Pomegranate is an autumn fruit and it is possible to find it more ripe at the end of the season. Unlike other fruits, in pomegranate you eat the seeds (or grains), which are succulent and delicious. Choosing the right pomegranate and removing the seeds takes a little more work, but the effort is worth it!
Part 1 of 3: Selecting the Pomegranate
Step 1. Choose a heavy pomegranate
When shopping at a supermarket or fair, choose the heaviest pomegranates to take with you. The weight of the fruit indicates how much juice it has. The lighter pomegranates are not as succulent as the heavier ones.
While you can weigh each pomegranate on a scale, you don't necessarily have to. Just hold a piece of fruit in each hand and keep comparing them until you find the heaviest one
Step 2. Choose a pomegranate whose skin color is very accentuated
The bark varies in shades of red, from a brighter color to brownish or even pink. The bark also needs to be glossy. Although the color does not indicate that the fruit is ripe or that the taste is good, the more intense it is, the better.
Step 3. Examine the format
A pomegranate that is not yet ripe is rounded like an apple. However, the shape changes slightly as the fruit matures and the seeds become larger and full of juice, as they exert an internal pressure against the fruit's skin. A ripe pomegranate has a more square shape as the sides are flatter (not rounded).
Step 4. Squeeze the fruit to see if there are any soft spots
To check that the pomegranate is not bruised, hold the fruit and squeeze it. It should be firm and without any soft spots.
Step 5. Choose a pomegranate with a smooth surface and no cracks
The bark should be soft enough to be scratched. If the fruit looks like this, you know it is ripe. The rind of a green pomegranate is very hard and does not get marked when scratched.
However, if the fruit is overripe, the rind may have gaps as the seeds are filled with juice and expand, causing pressure from the inside out and causing the rind to break. You're more likely to find a pomegranate like this in late fall at an open-air market (rather than a supermarket), which is when it's ripest
Part 2 of 3: Removing the Seeds
Step 1. Dress appropriately
Before removing the seeds, it's a good idea to get an apron or put on an old shirt that could be stained. Pomegranate juice stains clothes, so it's a bad idea to have your favorite piece when removing the seeds!
Step 2. Cut the pomegranate into quarters
The rind of the fruit is hard and you can't really peel it, as the seeds are protected inside an inner membrane. To reach the edible part of the pomegranate, it is necessary to break the fruit. By cutting it into four parts and not in half, it is possible to have more access to the seeds.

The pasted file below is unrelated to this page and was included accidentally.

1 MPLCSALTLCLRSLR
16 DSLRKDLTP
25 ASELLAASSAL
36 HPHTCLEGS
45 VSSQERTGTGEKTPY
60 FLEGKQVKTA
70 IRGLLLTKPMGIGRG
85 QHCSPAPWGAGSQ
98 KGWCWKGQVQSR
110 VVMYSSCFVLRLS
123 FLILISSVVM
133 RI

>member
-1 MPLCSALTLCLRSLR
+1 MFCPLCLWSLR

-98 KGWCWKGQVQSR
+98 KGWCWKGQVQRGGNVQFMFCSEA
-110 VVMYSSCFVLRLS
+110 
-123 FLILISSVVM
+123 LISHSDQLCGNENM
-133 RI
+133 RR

Step 3. Fill a bowl with water
Choose a bowl in which the pomegranate cut into quarters can be submerged. A medium-sized container might be deep enough. Leave space inside the bowl for you to place your hands without causing the water to overflow.
Step 4. Place the pomegranate cut into four parts into the bowl of water
Taking the pomegranate seeds into the water is the easiest way, as they are heavier than the membrane that surrounds them. In this way, the seeds sink into the bowl and the membrane floats on the surface.
- Another alternative is to remove the seeds from the top of the bowl and let the beans and membrane fall into the bowl (instead of putting the pomegranate in the water). This way, you can immediately discard the husk after removing all the grains.
- However, removing the seeds in the water reduces the risk of the beans falling onto the countertop and causing stains.
Step 5. Separate the seeds from the pulp
Hold one of the four pieces of pomegranate in the water with one hand and run the thumb of the other hand over the clustered seeds.
Once you've removed all the seeds, you can remove the membrane floating in the water from the bowl with your hands or a small sieve. Remove the seeds from the bottom of the bowl in the same way. Enjoy and eat the fleshy seeds or save them
Part 3 of 3: Saving the Pomegranate
Step 1. Cool it
Put the pomegranate in the fridge instead of on the table or in the fruit bowl to keep it fresh longer. The fruit can last about two months if you put it under refrigeration.
Step 2. Store the pomegranate in a cool, dry place
This way, it can last up to a month or a week if left at room temperature.
Step 3. Store the seeds in the refrigerator
After removing the seeds from the pomegranate, it is possible to store them in the refrigerator for five days. However, don't forget to place them in an airtight container or plastic bag.
Step 4. Freeze them
If you don't plan on eating the seeds in a few days, you can prolong their freshness by storing them in the freezer.
- Make sure the seeds are completely dry before freezing them. Otherwise they will stick together.
- You can also do a quick freeze before putting the seeds in an airtight plastic bag. After all the water has dried, place them in a single layer inside a baking sheet lined with parchment paper. Place the pan in the freezer for two hours before storing the seeds in the bag.
- Pomegranate seeds can be stored in the freezer for about a year, and it is best to consume them within this period..